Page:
Negotiations remained contentious in 2002, but a last-minute agreement was reached. Four years later, another five-year deal was passed, this one without going to a deadline.
Hard-liners like Fehr are no longer needed, which perhaps offers some clue as to why he chose to bow out now. He said he didn't want to be point man for the next round of negotiations on a new CBA. He has given a quarter of a century to the cause, at a salary much lower than union leaders in other sports (Fehr never took more than $1 million), and undoubtedly negotiated a nice severance package to pursue the next phase of his life.
The union will never be as strong as it was in Fehr's heyday, not because the balance of power has shifted back to the owners, but because the union is a victim of its own success. With an average player salary of over $3 million – it was around $45,000 in 1975, the year before owners agreed to a system of free agency, and didn't cross the $1 million mark until 1992 – the days of owners and players as immovable adversaries are over. Instead, they are all but prosperous partners in a $6.5 billion enterprise.
This is no reflection on Weiner, who in the last few years has increasingly taken on responsibilities that had once been Fehr's. Weiner is an outstanding lawyer whose communication skills probably eclipse those of the acid-tongued Fehr, who was smarter than anyone sitting on the other side of the negotiating table and made sure everyone knew it.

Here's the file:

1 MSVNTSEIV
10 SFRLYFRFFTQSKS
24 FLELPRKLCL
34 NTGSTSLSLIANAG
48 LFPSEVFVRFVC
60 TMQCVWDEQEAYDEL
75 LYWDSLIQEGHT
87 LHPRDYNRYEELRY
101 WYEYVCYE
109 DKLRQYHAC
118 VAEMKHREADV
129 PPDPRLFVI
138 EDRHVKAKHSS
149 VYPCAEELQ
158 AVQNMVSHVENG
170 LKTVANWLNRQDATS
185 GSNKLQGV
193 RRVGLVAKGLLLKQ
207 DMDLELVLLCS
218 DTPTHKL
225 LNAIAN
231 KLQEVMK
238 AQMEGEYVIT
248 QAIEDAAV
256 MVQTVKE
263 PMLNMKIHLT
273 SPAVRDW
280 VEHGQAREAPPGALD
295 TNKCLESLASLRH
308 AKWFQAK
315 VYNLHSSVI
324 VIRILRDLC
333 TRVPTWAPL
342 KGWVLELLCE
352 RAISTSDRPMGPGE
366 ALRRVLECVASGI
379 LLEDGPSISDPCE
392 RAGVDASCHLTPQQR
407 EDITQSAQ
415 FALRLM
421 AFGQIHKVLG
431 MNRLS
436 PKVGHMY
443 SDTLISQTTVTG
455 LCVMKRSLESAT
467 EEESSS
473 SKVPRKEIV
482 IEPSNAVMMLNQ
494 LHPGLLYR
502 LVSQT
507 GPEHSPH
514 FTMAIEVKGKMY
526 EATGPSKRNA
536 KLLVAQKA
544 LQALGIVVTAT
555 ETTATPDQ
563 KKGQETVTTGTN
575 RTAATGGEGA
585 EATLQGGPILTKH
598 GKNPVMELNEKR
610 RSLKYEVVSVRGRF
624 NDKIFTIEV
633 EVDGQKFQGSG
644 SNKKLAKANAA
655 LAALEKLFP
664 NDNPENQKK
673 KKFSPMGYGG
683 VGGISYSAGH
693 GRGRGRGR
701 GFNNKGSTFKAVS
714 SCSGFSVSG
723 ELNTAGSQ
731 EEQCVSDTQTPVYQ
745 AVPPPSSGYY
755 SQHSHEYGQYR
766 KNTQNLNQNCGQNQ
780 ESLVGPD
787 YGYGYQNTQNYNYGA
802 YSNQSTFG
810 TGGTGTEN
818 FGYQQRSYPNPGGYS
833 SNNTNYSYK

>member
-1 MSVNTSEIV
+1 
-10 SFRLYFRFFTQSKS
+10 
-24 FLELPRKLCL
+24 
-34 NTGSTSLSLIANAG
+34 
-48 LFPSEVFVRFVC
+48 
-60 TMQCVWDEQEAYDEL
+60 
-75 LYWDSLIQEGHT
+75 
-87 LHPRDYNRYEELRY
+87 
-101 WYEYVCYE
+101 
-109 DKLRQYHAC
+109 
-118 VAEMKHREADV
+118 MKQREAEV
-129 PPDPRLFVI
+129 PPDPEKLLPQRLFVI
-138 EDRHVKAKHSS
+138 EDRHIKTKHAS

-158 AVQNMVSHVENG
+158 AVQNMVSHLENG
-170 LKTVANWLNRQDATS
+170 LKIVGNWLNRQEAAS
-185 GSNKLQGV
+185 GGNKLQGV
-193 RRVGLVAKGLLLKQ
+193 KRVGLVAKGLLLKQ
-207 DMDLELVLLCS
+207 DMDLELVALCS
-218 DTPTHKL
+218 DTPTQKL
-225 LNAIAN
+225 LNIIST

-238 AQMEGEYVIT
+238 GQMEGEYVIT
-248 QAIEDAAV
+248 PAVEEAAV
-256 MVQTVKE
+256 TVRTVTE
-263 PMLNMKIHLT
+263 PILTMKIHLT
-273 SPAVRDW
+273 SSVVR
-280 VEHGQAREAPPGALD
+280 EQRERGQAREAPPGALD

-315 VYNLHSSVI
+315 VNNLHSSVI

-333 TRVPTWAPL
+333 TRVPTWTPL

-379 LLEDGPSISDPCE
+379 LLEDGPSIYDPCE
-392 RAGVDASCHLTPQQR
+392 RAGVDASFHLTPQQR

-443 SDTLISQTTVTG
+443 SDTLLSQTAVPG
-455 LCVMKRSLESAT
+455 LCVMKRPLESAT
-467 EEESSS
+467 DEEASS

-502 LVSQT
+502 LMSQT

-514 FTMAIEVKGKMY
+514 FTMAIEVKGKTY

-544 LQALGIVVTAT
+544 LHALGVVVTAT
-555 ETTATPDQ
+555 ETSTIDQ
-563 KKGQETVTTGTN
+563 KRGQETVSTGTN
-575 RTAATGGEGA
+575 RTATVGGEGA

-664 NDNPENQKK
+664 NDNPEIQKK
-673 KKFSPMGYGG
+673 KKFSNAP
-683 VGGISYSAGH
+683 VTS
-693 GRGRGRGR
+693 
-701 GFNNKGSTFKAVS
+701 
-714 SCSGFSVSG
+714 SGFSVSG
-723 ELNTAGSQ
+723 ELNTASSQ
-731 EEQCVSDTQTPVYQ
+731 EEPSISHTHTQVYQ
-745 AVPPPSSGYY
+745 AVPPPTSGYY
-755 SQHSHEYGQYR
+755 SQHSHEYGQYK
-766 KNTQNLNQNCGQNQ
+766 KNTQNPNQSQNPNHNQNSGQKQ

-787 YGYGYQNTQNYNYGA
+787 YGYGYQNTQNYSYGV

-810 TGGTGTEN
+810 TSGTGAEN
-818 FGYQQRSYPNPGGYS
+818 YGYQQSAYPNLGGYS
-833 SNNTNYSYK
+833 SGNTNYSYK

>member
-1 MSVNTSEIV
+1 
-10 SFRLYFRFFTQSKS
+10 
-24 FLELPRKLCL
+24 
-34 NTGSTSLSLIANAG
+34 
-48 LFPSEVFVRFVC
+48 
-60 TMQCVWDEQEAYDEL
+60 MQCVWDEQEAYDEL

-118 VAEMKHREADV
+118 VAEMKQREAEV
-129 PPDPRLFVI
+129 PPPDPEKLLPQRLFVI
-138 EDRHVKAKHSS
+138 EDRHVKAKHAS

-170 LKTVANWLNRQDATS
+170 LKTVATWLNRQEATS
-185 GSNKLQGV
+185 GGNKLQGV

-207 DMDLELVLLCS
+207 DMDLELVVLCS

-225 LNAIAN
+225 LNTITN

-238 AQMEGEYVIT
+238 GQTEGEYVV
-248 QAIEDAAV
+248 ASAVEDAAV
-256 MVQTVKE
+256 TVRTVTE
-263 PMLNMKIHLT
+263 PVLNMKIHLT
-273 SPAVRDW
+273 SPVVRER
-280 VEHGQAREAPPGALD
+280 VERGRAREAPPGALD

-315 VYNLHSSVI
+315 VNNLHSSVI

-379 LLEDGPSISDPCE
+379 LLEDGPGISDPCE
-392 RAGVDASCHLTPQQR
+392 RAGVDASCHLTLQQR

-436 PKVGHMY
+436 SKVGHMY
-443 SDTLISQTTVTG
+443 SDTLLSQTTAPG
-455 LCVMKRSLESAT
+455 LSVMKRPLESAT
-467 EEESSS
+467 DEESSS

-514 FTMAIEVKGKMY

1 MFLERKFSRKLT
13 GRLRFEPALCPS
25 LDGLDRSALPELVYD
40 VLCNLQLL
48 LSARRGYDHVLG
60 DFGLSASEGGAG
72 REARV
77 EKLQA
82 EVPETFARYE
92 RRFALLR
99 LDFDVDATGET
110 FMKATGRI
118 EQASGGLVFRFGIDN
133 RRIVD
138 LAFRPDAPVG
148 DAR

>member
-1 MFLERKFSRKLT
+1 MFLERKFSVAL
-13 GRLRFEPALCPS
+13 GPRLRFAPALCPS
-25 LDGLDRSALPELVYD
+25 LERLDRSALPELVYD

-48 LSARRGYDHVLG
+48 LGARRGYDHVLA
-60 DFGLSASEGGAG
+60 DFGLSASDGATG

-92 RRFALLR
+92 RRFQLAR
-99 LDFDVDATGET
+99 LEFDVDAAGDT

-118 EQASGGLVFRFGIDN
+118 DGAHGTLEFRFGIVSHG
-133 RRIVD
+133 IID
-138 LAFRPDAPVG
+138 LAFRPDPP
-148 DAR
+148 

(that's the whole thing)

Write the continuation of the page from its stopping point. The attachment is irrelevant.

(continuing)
But unless the owners do something ridiculous like putting a salary cap back on the table, or anything else that would drastically reduce the percentage of revenue going to the players, it is difficult to imagine Weiner creating the kind of united front that regularly won the day for players far more cohesive than the bickering owners.
"I think the most important thing about the players union was that its solidarity was forged out of the era of the reserve clause,'' said Andrew Zimbalist, the Smith College professor and author of numerous books on baseball economics.
"When you're in that kind of world, and the players know and everybody else knows they're contributing a lot more value to the team, then it's easy to generate that kind of solidarity.
"I don't think the union has had that kind of strength and solidarity since the strike of '94 and '95. I think the union ended up signing agreements in 2002 and 2006 that basically functioned to lower the salary share of total revenues. I don't think players earning $3 million a year are going to be interested in striking.''
The drug-testing issue has created some cracks. The huge salaries going to the top one percent of players while an increasing number of veterans can only manage nonguaranteed offers may create more. But perhaps the biggest agent of change is that for the majority of players, the battles of the past are a distant memory.
A player steeped in the history of his predecessors fighting for free agency and higher salaries will be willing to go to the barricades. But when the most pressing issues are percentages of luxury taxes and revenue sharing, the clarion call may well go unanswered.
Don Fehr is walking away from the fight when there is no longer a fight to be won.